Cayuga nation


Cayuga nation

Infobox Ethnic group
group = Cayuga


population = 86,000+
region1 = flagcountry|Canada (Ontario)
pop1 =
ref1 =
region2 = flagcountry|United States (New York)
pop2 =
ref2 =
religions = Kai'hwi'io, Kanoh'hon'io, Kahni'kwi'io, Longhouse, Handsome Lake, Other Indigenous Religion
languages = , English, other Iroquoian dialects
related = Seneca Nation, Onondaga Nation, Oneida Nation, Mohawk Nation, Tuscarora Nation, other Iroquoian peoples

The Cayuga nation ("Guyohkohnyo" or "the People of the Great Swamp") was one of the five original constituents of the Haudenosaunee (Iroquois), a confederacy of Indians in New York. The Cayuga homeland lay in the Finger Lakes region along Cayuga Lake, between their league neighbors, the Onondaga and the Seneca. One current spelling of the Cayuga name is "Gayogohó:no’".

History

Political relations between the Cayuga, the British, and the Americans during the American Revolution were complicated and variable, with Cayugas fighting on both sides (as well as abstaining from war entirely). During the Revolution, General George Washington appointed General John Sullivan and James Clinton to lead the Sullivan Expedition in 1779, a military campaign designed to unseat the Iroquois Confederacy and thus prevent the Iroquois from allying with the British forces in order to attack the Continental Army [Emerson Klees. Persons,Places, and Things around the Finger Lakes Region. Rochester, Finger Lakes Publishing, 1994. Page 10.] . The campaign devastated the Cayuga homeland, destroying major Cayuga villages such as Cayuga Castle and Chonodote (Peachtown). Survivors fled to other Iroquois tribes, or to Upper Canada where some were granted land by the British in recognition of their loyalty to the Crown. The Cayuga in America were the only Haudenosaunee nation to be left without a reservation in the US.

On November 11, 1794, the (New York) Cayuga Nation (along with the other Haudenosaunee nations) signed the Treaty of Canandaigua with the United States. It was the second treaty the United States ever entered into, and inherently recognizes the rights of the Haudenosaunee as sovereign nations. The Treaty of Canandaigua remains a legal document today, and the U.S. government continues to send the requisite gift of muslin fabric to the nations each year.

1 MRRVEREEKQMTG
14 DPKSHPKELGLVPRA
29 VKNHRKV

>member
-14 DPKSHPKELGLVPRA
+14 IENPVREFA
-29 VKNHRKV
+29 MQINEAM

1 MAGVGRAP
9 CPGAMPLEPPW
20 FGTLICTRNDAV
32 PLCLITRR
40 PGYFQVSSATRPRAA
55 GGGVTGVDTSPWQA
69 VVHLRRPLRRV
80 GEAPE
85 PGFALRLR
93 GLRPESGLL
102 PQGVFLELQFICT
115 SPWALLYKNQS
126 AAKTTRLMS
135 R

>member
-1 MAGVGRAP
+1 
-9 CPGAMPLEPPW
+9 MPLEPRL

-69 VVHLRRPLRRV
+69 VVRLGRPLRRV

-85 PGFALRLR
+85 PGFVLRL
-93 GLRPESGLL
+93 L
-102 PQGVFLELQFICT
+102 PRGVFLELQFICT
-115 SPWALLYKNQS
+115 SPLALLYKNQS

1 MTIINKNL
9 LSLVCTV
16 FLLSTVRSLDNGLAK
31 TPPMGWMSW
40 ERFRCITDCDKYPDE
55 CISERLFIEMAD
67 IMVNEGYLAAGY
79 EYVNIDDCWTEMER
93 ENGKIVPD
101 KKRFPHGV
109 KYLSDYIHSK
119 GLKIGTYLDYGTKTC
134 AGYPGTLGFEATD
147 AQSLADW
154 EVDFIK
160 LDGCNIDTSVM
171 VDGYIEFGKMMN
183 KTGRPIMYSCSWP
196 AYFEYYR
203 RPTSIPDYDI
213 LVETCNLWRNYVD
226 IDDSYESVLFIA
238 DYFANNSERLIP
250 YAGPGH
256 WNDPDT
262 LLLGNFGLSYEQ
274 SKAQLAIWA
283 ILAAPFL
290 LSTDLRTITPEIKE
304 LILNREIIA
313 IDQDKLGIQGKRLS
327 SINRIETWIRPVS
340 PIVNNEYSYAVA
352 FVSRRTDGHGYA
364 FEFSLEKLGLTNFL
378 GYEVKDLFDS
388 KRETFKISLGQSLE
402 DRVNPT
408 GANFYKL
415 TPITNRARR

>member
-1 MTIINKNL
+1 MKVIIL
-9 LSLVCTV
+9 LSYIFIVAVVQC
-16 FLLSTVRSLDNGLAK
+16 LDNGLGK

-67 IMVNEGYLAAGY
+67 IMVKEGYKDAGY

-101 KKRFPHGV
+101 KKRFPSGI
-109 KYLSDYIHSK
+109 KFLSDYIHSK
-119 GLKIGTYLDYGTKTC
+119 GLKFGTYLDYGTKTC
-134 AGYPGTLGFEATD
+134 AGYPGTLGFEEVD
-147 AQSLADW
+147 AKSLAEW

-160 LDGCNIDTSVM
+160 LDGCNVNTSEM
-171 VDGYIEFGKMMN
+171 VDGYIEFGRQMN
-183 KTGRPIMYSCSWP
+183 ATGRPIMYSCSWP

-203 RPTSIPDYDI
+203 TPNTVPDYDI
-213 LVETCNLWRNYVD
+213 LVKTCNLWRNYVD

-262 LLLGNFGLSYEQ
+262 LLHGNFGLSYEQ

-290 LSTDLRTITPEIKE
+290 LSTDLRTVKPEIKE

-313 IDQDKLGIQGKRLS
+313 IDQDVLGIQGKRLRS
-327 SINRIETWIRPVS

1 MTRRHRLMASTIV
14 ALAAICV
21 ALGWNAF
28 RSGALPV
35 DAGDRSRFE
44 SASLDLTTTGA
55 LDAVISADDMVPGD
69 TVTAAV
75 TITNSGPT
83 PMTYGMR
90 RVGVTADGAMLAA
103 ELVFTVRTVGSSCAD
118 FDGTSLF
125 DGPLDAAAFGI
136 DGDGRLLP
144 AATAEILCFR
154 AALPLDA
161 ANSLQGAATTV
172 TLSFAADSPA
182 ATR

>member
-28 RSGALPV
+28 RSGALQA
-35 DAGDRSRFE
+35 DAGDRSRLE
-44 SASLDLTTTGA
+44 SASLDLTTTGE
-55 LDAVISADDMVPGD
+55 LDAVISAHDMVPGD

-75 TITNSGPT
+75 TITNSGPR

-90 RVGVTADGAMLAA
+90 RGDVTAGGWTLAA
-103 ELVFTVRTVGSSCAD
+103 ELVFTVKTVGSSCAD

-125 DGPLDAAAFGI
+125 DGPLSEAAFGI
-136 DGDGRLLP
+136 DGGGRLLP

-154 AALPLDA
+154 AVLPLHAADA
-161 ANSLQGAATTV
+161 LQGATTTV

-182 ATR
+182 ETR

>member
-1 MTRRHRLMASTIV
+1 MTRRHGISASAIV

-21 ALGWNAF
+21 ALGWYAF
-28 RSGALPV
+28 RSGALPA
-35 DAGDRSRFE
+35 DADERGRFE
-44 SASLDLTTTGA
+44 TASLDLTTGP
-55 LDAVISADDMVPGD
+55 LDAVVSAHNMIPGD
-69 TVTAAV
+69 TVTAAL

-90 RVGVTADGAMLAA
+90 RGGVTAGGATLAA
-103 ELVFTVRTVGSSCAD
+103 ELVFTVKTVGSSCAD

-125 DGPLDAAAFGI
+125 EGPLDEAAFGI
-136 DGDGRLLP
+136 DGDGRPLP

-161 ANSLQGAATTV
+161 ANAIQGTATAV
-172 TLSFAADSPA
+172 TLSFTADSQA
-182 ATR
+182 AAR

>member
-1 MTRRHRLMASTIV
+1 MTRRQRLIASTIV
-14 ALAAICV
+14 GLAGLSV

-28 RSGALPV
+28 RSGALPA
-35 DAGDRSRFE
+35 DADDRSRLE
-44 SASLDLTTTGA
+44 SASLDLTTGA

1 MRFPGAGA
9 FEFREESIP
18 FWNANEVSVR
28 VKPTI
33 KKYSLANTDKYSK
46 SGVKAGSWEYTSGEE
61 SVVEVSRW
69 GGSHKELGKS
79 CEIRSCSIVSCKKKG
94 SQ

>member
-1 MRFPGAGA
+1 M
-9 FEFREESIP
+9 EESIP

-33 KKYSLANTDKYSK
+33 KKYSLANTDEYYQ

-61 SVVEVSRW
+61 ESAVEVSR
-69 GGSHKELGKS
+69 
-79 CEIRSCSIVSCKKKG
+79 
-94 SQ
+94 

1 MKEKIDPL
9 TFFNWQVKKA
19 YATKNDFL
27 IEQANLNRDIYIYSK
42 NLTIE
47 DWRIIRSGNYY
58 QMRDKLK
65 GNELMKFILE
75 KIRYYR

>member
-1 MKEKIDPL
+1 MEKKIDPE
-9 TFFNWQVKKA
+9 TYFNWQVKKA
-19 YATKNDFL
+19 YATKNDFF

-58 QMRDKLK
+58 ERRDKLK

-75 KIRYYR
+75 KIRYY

Today

Today, there are three Cayuga bands. The two largest, the Lower Cayuga and Upper Cayuga, still live in Ontario, both at Six Nations of the Grand River. Only a small number remain in the United States—the Cayuga Indian Nation of New York in Versailles, New York.

The Cayuga Indian Nation of New York currently does not have a reservation of its own, and its members live among those of the Seneca nation [ [http://www.tuscaroras.com/pages/history/six_nations.html The Six Nations of the Iroquois ] ] . In December 2005, the S.H.A.R.E. (Strengthening Haudensaunee-American Relations through Education) Farm was signed over to the Cayuga nation by the American citizens who purchased and developed the 70 acre farm in Aurora, New York. It is the first area of property to belong to the Cayuga Nation and the first instance of Cayuga living within the borders of their ancestral homeland in over 200 years. [Hansen and Rossen, 2007] . The Cayuga continue to debate the issue of establishing a Land Trust through the Bureau of Indian Affairs.